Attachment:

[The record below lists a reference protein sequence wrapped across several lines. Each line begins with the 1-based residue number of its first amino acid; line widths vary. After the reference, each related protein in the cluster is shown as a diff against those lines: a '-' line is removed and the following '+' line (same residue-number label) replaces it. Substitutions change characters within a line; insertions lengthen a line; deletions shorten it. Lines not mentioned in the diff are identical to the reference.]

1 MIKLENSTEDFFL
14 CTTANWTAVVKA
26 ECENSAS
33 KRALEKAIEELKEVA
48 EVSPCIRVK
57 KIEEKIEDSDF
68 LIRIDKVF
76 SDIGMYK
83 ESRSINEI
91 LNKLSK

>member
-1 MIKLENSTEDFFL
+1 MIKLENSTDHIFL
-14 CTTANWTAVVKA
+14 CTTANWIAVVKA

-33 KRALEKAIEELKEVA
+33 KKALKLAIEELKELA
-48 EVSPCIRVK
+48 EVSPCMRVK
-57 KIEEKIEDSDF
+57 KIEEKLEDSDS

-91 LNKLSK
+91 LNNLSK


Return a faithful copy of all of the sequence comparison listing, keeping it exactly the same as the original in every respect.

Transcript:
[The record below lists a reference protein sequence wrapped across several lines. Each line begins with the 1-based residue number of its first amino acid; line widths vary. After the reference, each related protein in the cluster is shown as a diff against those lines: a '-' line is removed and the following '+' line (same residue-number label) replaces it. Substitutions change characters within a line; insertions lengthen a line; deletions shorten it. Lines not mentioned in the diff are identical to the reference.]

1 MIKLENSTEDFFL
14 CTTANWTAVVKA
26 ECENSAS
33 KRALEKAIEELKEVA
48 EVSPCIRVK
57 KIEEKIEDSDF
68 LIRIDKVF
76 SDIGMYK
83 ESRSINEI
91 LNKLSK

>member
-1 MIKLENSTEDFFL
+1 MIKLENSTDHIFL
-14 CTTANWTAVVKA
+14 CTTANWIAVVKA

-33 KRALEKAIEELKEVA
+33 KKALKLAIEELKELA
-48 EVSPCIRVK
+48 EVSPCMRVK
-57 KIEEKIEDSDF
+57 KIEEKLEDSDS

-91 LNKLSK
+91 LNNLSK